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Local Network Addresses

Three pools of IP addresses have been reserved for use on local networks that are either behind firewalls and proxy servers or not connected to the Internet in any manner. The reserved address pools, known as private network addressing, are

  • 10.0.0.0 through 10.255.255.255

  • 172.16.0.0 through 172.31.255.255

  • 192.168.0.0 through 192.168.255.255

These addresses were created to provide networks not attached to the Internet with a pool of IP addresses that do not conflict with any addresses currently in use on the Internet. If networks using these reserved addresses link to the Internet in the future, they do not have to worry about an address conflict with any other network on the Internet.

The network in Figure 3.5 uses the network address 192.168.3.0 for the private network. In this example, the firewall has a component known as the Local Address Table (LAT). The Local Address Table designates that the internal interface of the firewall is on the 192.168.3.0 network. Any hosts using an IP address that belongs on the 192.168.3.0 network must be located on the internal side of the firewall. A host trying to connect from the Internet side of the firewall will be stopped by the firewall for security reasons.

Figure 3.5 Use of private addresses.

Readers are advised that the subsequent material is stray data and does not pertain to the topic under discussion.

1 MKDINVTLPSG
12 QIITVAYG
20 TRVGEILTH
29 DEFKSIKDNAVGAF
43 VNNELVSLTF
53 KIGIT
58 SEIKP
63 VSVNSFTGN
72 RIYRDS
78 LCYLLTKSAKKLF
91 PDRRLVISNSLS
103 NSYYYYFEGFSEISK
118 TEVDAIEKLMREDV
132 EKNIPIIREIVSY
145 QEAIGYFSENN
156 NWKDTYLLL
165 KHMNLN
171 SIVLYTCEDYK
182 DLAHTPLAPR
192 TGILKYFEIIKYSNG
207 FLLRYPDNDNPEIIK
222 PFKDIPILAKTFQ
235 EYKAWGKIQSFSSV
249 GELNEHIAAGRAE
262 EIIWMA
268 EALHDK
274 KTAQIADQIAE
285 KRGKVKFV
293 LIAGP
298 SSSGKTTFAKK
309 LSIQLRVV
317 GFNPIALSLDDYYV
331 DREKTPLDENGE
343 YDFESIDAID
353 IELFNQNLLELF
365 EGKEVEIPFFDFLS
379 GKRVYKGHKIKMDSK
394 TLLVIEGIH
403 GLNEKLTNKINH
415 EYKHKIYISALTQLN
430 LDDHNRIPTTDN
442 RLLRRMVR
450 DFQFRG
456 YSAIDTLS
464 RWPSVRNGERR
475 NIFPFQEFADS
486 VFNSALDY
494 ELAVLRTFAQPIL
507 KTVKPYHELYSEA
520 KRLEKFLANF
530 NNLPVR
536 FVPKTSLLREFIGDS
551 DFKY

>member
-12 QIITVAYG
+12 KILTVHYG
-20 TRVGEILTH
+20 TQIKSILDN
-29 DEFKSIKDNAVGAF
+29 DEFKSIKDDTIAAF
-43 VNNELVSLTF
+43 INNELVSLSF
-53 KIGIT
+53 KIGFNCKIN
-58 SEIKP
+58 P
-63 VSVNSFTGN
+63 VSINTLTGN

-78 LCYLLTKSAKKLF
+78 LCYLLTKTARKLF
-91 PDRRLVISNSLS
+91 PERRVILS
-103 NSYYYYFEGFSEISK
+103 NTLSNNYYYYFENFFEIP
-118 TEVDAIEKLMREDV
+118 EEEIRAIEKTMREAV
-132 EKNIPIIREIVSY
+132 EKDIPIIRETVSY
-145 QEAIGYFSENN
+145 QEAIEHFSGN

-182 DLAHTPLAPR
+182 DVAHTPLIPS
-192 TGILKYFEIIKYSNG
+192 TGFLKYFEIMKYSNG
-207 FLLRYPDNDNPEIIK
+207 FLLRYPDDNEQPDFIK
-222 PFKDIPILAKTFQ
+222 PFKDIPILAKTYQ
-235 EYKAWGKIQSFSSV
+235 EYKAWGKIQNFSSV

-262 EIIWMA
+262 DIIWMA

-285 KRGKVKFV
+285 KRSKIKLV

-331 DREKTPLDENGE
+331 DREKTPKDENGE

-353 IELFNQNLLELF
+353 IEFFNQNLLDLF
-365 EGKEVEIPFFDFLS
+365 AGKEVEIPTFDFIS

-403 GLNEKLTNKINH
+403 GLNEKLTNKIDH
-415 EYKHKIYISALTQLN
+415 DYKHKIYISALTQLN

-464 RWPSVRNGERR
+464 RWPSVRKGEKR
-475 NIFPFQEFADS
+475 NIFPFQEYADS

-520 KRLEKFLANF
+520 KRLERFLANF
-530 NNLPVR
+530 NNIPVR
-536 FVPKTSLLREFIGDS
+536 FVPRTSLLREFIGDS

Why Private Addresses Were Created

When I first started to set up firewalls, I was not aware of the reserved local address tables. I used the network address 131.107.0.0 with the subnet mask 255.255.0.0 for my internal network.

I thought I correctly configured this network range into the firewall's LAT and communications function—until someone attempted to send e-mail to a recipient at microsoft.com. The mail server for the domain microsoft.com was located at 131.107.3.42. When the e-mail was forwarded to our firewall, it resolved the Mail Exchanger (MX) record for microsoft.com and determined that it needed to forward the mail to 131.107.3.42. Using its LAT table, the firewall determined that this server must be located somewhere on our local network. The mail was not successfully delivered—ever!

Besides preventing address conflicts with the Internet, private network addressing also reduces the demand for public network IP addresses. When data is sent from the private network to public network, the original source address information is translated to an ISP-obtained outbound address. This process is known as network address translation (NAT).

The NAT process helps prevent external attackers from determining the IP addresses in use on your private network, as well as reduce the demands for public network addresses. For example, if you had thousands of hosts behind your firewall, you would only require a single public network IP address for outbound traffic, rather than one per host on the private network.

Note

NAT is discussed in Day 13, "Protecting Your Network."

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